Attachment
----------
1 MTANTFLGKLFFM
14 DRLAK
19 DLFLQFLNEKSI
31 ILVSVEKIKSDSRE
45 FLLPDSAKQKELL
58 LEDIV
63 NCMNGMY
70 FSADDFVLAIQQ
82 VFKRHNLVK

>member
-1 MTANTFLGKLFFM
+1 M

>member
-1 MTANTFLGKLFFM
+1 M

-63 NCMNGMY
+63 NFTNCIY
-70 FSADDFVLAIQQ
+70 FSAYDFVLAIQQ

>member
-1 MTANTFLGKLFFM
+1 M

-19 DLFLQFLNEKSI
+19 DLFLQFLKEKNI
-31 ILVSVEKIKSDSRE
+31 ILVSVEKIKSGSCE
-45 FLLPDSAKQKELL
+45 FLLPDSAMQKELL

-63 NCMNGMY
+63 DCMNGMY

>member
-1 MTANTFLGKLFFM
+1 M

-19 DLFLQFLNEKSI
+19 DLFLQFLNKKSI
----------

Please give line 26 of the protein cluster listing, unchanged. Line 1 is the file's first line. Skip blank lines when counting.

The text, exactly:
+31 ILVSVEKIKSGSCE